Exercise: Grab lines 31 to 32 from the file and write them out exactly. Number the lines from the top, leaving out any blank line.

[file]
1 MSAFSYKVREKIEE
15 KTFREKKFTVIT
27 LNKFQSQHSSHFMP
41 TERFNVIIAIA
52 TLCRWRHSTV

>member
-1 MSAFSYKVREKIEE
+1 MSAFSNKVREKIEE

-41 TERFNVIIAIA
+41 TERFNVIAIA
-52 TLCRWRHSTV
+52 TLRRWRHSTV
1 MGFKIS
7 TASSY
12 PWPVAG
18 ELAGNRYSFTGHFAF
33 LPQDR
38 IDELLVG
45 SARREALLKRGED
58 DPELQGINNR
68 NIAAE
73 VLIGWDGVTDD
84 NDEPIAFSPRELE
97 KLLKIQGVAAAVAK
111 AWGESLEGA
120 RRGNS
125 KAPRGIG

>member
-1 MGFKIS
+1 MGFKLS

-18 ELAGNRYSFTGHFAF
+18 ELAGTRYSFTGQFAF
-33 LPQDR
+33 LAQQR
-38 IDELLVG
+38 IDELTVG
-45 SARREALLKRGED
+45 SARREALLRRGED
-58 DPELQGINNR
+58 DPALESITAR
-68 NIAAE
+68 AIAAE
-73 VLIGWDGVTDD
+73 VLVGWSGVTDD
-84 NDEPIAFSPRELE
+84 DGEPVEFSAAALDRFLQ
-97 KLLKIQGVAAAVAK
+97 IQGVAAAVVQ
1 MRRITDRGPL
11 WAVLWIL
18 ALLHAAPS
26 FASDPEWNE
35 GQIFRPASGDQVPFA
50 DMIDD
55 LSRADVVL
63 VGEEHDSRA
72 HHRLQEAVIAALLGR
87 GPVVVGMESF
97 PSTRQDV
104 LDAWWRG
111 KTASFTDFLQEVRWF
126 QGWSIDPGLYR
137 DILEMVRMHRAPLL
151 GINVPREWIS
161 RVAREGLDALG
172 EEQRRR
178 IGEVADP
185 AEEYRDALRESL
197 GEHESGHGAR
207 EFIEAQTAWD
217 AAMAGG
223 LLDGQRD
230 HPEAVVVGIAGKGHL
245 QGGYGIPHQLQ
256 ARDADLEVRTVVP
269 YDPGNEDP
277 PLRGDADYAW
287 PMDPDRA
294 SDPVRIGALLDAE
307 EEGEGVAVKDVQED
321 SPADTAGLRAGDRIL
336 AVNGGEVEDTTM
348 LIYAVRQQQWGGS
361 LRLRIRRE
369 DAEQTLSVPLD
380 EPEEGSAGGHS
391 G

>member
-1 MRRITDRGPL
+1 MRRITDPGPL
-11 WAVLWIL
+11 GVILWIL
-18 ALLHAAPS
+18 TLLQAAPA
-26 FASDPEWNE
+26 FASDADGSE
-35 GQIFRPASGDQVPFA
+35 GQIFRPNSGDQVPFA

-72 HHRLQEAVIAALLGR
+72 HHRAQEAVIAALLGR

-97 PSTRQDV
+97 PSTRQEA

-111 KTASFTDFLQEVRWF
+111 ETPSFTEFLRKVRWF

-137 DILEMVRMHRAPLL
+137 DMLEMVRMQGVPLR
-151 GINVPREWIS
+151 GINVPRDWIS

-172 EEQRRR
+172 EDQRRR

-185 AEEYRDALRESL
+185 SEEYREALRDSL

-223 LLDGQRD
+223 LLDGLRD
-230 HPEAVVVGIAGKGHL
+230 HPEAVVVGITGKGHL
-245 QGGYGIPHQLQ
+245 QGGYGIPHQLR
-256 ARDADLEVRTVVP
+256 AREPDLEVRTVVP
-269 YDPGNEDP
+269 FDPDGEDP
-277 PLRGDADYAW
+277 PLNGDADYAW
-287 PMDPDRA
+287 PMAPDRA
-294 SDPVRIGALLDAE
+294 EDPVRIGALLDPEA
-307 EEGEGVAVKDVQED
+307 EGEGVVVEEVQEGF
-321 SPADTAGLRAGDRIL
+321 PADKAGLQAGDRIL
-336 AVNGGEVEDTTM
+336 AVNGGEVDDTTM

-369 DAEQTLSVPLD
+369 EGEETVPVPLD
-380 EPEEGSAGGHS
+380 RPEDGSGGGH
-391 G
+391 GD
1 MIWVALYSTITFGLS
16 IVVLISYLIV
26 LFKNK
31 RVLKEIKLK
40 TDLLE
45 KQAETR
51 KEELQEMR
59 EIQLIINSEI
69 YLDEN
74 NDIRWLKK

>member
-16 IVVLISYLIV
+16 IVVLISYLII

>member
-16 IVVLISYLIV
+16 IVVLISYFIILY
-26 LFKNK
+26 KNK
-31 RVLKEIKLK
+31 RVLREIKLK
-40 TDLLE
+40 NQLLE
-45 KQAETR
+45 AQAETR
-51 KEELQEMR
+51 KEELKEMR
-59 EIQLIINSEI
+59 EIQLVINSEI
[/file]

-18 ELAGNRYSFTGHFAF
+18 ELAGTRYSFTGQFAF